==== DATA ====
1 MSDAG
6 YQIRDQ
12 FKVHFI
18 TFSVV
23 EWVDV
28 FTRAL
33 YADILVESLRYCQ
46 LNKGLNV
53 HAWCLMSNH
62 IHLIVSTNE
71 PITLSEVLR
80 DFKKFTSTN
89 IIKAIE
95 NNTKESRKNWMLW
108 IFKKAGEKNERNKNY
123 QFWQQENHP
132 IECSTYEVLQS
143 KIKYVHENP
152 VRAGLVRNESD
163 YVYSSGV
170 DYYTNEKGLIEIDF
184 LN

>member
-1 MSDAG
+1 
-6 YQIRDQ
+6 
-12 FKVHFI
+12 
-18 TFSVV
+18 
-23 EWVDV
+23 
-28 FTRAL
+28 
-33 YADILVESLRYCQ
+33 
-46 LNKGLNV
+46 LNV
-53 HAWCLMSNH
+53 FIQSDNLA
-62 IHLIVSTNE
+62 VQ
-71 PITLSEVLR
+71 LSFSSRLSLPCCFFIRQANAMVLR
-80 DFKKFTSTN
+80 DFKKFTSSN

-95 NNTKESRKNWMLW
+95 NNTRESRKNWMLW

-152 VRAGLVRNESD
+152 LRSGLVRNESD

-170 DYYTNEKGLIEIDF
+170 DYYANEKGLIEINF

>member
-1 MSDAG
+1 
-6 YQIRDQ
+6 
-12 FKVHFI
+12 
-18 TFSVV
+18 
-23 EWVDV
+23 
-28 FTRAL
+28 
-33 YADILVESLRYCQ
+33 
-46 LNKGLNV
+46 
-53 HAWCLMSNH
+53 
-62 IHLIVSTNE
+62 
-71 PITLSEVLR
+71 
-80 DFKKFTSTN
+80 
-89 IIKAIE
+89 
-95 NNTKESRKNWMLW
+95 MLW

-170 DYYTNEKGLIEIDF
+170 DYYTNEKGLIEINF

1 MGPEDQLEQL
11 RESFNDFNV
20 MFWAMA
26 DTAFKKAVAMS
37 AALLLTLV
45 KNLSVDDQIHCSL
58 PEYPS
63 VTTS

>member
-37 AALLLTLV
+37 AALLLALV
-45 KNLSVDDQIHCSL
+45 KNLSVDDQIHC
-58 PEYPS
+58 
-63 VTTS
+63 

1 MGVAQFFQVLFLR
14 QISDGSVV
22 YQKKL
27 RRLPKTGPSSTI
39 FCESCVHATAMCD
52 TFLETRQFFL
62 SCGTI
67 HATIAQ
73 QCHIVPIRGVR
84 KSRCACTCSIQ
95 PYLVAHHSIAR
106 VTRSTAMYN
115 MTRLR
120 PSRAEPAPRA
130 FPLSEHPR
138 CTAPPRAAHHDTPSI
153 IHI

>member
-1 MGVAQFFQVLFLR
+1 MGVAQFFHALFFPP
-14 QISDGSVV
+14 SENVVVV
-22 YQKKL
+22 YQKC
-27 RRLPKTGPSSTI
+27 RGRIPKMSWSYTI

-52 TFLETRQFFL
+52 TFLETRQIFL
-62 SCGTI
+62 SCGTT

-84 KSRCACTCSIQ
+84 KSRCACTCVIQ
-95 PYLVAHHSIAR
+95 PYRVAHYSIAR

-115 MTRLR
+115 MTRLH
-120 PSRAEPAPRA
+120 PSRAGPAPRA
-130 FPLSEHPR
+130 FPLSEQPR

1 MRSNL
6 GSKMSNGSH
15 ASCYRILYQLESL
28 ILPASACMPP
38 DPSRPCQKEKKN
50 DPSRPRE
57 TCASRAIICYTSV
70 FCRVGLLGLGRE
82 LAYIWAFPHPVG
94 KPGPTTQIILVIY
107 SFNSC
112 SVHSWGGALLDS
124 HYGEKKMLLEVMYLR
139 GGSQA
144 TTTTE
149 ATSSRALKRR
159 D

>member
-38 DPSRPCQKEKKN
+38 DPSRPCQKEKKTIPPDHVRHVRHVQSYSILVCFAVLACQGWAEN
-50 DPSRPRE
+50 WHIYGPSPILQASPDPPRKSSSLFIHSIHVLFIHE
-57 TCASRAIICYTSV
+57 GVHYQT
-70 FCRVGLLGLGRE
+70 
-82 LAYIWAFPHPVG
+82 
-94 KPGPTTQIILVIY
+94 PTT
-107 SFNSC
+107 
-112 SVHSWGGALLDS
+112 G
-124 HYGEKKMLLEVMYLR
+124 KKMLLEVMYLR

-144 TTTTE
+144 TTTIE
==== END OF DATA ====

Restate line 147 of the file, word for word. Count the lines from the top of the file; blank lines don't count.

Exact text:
50 DPSRPRE